Flank collapse and large-scale landsliding in the Cape Verde Islands, off West Africa

Masson, D.G.; Le Bas, T.P.; Grevemeyer, I.; Weinrebe, W.. 2008 Flank collapse and large-scale landsliding in the Cape Verde Islands, off West Africa. Geochemistry, Geophysics, Geosystems, 9. Q07015.

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Large-scale landslides occur on the flanks of many volcanic oceanic islands worldwide. None have taken place in historical time, but their geohazard potential, especially their ability to generate tsunamis, is large. The Cape Verde Islands are a group of 10 large and several smaller volcanic islands off the coast of West Africa between 15 and 17°N. A single flank landslide has previously been described from the island of Fogo, but systematic analysis of the Cape Verde group has until now been lacking. This paper describes and interprets a multibeam bathymetry data set covering the slopes of the western Cape Verde Islands, including those of the islands with the most recent volcanic activity, Fogo in the southwest, and Santo Antao in the northwest. All of the larger islands show evidence of large flank landslides, although only Fogo and the southwest part of Santo Antao have failed in the last 400 ka. Tope de Coroa, the volcano at the southwest end of Santo Antao, has been inactive for the past 170 ka and is judged to have a low landslide potential unless volcanic activity resumes. In contrast, there would seem to be a high probability of a future east directed landslide on Fogo, from the area of the highly active Pico do Fogo volcano, although it is impossible to predict a timescale for such an event. A tsunami generated by such a landslide could have a catastrophic effect on the adjacent island of Santiago and possibly even farther afield on the West African coast.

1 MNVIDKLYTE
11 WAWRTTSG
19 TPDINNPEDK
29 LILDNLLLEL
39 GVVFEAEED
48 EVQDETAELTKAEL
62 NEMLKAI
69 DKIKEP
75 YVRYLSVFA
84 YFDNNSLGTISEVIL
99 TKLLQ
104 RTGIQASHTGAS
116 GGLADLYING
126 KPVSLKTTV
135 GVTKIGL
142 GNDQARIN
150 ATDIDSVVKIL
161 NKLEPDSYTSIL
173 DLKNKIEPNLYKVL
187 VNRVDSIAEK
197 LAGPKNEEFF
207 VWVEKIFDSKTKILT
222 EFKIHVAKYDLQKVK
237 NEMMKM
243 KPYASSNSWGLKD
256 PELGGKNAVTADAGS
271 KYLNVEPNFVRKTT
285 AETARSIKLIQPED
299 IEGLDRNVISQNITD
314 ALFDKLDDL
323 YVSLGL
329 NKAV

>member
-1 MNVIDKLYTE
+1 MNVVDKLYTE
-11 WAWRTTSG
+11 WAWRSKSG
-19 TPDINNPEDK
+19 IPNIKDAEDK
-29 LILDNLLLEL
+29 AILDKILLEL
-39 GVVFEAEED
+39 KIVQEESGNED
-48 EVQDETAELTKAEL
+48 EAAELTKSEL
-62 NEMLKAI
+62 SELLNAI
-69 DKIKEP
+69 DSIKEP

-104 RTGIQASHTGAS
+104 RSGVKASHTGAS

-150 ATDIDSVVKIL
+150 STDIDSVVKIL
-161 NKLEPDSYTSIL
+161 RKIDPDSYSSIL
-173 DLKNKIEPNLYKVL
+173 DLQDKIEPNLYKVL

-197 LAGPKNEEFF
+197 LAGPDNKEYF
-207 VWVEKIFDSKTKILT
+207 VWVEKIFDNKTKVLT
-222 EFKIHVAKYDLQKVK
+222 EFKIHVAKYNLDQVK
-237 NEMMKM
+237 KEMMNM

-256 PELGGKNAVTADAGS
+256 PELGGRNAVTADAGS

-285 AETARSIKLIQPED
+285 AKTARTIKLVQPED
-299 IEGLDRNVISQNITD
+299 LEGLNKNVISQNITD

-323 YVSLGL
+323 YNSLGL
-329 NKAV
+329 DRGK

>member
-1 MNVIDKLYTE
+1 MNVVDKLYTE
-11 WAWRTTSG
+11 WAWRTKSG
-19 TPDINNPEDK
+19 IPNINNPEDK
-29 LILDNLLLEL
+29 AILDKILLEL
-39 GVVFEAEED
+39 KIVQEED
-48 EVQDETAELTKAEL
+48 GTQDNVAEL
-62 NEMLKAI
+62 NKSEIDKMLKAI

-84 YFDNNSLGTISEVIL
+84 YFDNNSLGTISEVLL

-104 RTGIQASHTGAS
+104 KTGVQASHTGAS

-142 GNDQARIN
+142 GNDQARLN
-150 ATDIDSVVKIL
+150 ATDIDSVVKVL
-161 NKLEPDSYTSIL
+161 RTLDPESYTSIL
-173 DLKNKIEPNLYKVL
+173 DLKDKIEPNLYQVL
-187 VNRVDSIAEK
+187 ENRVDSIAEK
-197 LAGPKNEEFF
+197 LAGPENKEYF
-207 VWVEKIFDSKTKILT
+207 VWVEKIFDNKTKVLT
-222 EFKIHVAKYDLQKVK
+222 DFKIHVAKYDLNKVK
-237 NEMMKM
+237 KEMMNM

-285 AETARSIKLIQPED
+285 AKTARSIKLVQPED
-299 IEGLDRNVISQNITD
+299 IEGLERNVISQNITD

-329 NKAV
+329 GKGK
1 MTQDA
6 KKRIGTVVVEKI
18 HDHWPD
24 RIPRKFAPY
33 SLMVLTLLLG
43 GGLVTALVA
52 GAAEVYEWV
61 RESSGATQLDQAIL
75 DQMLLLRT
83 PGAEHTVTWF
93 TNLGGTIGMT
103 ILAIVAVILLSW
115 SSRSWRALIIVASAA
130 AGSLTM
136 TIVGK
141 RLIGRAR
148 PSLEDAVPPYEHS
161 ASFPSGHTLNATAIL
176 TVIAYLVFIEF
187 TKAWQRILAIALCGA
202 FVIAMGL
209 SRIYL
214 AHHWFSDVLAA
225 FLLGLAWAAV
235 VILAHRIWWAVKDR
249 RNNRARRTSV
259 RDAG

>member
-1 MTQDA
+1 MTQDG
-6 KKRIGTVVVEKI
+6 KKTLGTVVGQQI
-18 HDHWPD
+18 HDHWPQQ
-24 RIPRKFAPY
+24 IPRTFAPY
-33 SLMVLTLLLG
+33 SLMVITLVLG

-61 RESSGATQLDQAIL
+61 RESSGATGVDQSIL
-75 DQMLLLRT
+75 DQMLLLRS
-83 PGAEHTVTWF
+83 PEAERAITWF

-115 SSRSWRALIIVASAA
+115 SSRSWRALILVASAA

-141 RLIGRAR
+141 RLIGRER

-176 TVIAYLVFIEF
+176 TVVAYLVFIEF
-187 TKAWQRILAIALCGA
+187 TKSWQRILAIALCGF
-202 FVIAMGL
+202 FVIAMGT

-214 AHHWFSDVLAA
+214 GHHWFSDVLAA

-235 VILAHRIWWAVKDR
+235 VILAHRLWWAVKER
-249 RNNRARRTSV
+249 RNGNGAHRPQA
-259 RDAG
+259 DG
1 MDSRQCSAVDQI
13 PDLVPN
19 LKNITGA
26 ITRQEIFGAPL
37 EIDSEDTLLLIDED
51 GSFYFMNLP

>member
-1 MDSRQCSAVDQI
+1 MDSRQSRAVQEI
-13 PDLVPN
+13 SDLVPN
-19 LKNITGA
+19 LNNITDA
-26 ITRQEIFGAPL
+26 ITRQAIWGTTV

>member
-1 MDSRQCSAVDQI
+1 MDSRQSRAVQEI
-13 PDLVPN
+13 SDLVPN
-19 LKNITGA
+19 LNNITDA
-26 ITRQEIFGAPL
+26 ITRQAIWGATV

Item Type: Publication - Article
Digital Object Identifier (DOI):
ISSN: 1525-2027
Additional Keywords: Cape Verde; landslide; swath bathymetry
Date made live: 08 Aug 2008 +0 (UTC)

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